If my battery is 18V and the dependent voltage source is Vx (Vx is the voltage across a resistor somewhere in the circuit), and if these two are in series, can I combine them into a new dependent voltage source 18+Vx?

  • \$\begingroup\$ You can, but it makes for slightly messier analysis when looking at the circuit using certain analysis techniques that assume linearity and superposition in particular ways \$\endgroup\$
    – nanofarad
    Commented Feb 18, 2021 at 21:17
  • \$\begingroup\$ Thank you! I actually did that and got the right answer, but was unsure if it was possible to do such a thing. \$\endgroup\$
    – AB2
    Commented Feb 18, 2021 at 21:20

1 Answer 1


A real voltage source with a voltage V and internal resistance Ri is a typical example of your arrangement. Its output voltage Vout depends on the load current IL (Vout = V - IL.Ri). So, you can think of this connection as two voltage sources (V and IL.Ri) in series... although IL.Ri is a voltage drop (a part of V that is lost).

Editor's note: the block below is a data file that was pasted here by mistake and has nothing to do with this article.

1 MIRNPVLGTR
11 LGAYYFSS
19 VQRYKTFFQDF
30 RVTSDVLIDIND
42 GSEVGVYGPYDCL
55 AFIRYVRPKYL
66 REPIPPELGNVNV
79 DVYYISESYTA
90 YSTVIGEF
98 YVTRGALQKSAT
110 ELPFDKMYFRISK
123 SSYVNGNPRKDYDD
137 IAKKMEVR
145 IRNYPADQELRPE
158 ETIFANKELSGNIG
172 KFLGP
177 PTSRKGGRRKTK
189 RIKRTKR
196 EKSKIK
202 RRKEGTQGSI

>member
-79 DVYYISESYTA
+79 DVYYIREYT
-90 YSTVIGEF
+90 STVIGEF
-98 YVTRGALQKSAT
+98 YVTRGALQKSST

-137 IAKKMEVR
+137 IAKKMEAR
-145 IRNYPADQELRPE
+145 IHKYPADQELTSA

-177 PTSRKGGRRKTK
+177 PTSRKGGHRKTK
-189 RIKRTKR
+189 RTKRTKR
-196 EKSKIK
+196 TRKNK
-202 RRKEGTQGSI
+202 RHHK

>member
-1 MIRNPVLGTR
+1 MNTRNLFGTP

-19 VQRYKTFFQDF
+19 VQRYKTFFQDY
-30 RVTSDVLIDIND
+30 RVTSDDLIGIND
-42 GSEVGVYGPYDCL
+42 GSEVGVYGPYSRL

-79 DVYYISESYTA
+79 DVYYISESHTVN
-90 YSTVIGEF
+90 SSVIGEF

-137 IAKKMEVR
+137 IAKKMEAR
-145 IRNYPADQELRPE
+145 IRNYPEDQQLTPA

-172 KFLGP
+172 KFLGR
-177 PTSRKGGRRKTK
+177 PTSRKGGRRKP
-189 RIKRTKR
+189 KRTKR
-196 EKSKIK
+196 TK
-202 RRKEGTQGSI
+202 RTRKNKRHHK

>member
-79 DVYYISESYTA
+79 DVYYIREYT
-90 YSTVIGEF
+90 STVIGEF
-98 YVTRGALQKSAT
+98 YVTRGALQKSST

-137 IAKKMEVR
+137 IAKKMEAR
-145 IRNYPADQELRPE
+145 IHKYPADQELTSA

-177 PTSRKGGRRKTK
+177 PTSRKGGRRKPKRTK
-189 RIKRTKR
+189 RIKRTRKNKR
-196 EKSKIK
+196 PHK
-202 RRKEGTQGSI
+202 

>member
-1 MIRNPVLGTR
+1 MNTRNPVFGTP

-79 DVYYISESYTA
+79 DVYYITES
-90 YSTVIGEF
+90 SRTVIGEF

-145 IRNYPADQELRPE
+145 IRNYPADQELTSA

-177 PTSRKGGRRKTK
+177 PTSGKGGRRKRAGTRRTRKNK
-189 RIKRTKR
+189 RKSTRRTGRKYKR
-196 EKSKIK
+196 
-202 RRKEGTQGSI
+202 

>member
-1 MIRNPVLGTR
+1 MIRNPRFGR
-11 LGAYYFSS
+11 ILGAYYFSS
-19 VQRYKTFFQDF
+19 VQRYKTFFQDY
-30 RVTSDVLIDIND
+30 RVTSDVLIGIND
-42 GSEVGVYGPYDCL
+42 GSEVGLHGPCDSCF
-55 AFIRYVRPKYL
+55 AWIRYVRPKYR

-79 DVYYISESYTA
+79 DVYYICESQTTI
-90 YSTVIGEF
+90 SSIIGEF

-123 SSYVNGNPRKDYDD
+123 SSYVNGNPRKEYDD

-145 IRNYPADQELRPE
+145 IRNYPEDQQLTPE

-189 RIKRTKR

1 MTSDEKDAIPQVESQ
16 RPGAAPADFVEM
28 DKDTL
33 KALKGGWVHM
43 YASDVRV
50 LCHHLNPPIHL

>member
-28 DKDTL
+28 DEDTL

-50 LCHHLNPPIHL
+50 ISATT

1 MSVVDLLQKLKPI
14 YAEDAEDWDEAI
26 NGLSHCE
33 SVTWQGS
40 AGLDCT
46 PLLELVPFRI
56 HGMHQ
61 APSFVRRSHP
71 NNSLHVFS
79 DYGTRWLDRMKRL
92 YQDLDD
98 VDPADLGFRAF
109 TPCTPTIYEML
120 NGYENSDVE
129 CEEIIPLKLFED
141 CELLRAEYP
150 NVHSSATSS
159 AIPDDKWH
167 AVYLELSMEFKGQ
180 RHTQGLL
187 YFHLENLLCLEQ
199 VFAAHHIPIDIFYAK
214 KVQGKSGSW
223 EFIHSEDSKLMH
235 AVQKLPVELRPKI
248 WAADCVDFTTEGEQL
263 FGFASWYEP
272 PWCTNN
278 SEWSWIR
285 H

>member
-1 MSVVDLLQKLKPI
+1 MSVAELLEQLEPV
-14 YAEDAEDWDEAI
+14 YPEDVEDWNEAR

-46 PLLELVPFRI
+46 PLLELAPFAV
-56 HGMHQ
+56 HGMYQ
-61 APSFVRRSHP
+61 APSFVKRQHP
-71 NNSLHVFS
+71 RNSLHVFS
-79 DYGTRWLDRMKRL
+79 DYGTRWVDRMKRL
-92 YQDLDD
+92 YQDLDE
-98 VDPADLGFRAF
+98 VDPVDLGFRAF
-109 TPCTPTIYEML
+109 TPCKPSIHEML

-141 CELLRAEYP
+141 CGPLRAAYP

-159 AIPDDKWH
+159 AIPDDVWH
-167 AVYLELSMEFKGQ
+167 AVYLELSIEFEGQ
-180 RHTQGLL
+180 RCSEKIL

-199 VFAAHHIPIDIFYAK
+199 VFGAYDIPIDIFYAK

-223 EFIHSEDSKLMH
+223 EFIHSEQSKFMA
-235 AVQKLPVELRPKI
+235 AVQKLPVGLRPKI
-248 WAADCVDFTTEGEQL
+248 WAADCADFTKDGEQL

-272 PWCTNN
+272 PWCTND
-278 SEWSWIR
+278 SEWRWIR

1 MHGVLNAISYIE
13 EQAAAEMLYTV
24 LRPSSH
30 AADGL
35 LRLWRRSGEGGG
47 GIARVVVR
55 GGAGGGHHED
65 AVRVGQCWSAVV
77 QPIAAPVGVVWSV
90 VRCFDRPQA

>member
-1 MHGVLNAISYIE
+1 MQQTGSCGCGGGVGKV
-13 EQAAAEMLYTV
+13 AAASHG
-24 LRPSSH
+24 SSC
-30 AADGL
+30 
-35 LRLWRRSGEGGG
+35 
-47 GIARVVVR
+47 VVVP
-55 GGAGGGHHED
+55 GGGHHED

A more correct example is the case when a true current source acts as a load; see for example Why is the voltage drop created by a current source added. The voltage drop created by the current source can be subtracted from the main voltage - Fig. 1,

Opposing current source as a load

Fig. 1. Opposing current source as a load.

or can be added to the input voltage - Fig. 2.

Helping current source as a load

Fig. 2. Helping current source as a load.

The combination of the current source and resistor can be thought as another voltage source (Norton's arrangement) connected in series to the main voltage source.

  • \$\begingroup\$ The resistor whose current controls the voltage Vx is not necessarily in series with the voltage sources, and it certainly is not the "internal resistance" of either. Hence, the voltage across the two sources is not necessarily related to the current through them. \$\endgroup\$ Commented Feb 18, 2021 at 22:04

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